They very definitely have summed up this recent experience of the L.A. Rebellion as well as other similar experiences. And, if confronted with an armed insurrection, even if they are partially caught by surprise at the start, they would put a tremendous amount of emphasis--politically, but in immediate terms and most significantly, militarily--on containing and then suppressing this within the urban cores, where such an armed insurrection would largely begin and where its most bedrock basis would be. It comes right down to this: the other side will even say, "Fuck it! we'll pay a political price for smashing this now but we gotta pay that price. We'll do what we have to do--we'll commit the most horrendous and outrageous crimes in slaughtering the masses in order to stop this right here, and then we'll clean up the political mess afterwards." We shouldn't have any illusions about that. People got to be prepared to deal with that, too.

So how could the revolutionary forces break out of and break through all their efforts to contain and suppress and pulverize this right at the very start? That could not be left to scrambling at the time to deal with that.

If the revolutionary forces haven't carried out work all throughout the period of preparation, in accordance with the strategic orientation of the United Front under the Leadership of the Proletariat, the revolution would be in a much weaker position. Now, whatever position the revolutionary forces are in, if they decide that the time is right to go for it, they would go for it and would learn and fight and create more favorable conditions through struggle. There would be a big element of that anyway. But let me put it in a positive sense: the more that the revolutionaries carry out the UFuLP strategy correctly, it would make a decisive difference, first of all, in whether it would be possible even to get the armed insurrection going in the urban cores. Because what happens with people there is not insulated from or not unaffected by what's happening more broadly, among other strata in society. Even the desire of the basic masses to fight in that kind of all-out way would be conditioned not just by the development of the objective conditions in general but also to a large degree by what they think other strata will do if they do take part in launching an all-out struggle for power.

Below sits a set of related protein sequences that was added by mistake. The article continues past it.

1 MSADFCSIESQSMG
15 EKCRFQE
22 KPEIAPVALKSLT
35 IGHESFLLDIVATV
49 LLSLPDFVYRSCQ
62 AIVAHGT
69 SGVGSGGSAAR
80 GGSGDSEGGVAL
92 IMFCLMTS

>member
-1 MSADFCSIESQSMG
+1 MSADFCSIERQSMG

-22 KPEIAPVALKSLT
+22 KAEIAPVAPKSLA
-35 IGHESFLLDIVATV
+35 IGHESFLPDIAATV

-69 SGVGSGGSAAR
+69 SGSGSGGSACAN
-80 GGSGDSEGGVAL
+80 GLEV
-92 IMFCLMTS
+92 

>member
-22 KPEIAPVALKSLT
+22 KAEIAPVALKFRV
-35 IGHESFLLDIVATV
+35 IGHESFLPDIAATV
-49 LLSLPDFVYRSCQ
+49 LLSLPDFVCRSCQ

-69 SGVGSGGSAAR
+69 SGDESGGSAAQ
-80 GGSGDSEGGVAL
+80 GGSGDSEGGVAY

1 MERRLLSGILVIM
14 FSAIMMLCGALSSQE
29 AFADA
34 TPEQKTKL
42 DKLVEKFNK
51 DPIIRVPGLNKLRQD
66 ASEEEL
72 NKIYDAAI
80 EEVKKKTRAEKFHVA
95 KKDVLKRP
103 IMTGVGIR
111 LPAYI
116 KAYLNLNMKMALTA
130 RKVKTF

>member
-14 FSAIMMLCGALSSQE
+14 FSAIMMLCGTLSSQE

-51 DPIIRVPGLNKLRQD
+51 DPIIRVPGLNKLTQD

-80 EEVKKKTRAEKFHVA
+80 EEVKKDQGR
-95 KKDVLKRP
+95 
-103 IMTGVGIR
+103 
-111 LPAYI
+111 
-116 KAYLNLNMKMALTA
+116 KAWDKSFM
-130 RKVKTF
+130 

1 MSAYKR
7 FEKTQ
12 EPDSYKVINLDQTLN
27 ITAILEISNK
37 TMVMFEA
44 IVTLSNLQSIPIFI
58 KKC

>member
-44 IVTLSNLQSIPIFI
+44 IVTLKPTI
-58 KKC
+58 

In other words, if the basic masses got a sense that the other strata would be inclined to be favorable toward and join and support such a struggle (or at least have a posture of friendly neutrality toward it) then the basic masses would be much more inclined to kick this thing off. If they feel they're going to kick it off and everybody is going to be a wall of opposition and it's going to give a free hand to the authorities, plus maybe some vigilante types, to come in and just jump on them and slaughter them, then obviously they would be less inclined themselves to join in such an all-out struggle.

So, all of the political work among all of the "popular strata" and the carrying out of the strategy of the United Front under the Leadership of the Proletariat, through the whole period of preparation, as well as at the moment of launching the armed insurrection, would have a profound influence--and in a certain sense a "make" or "break" influence--on even getting it going.

Historic Problems of Revolution

Once the revolutionary forces got it going, then the question of breaking out of that encirclement would be a life and death question, literally and politically. It would be a question of survival of the insurrection and whether or not it could really get off the ground beyond the very initial outburst.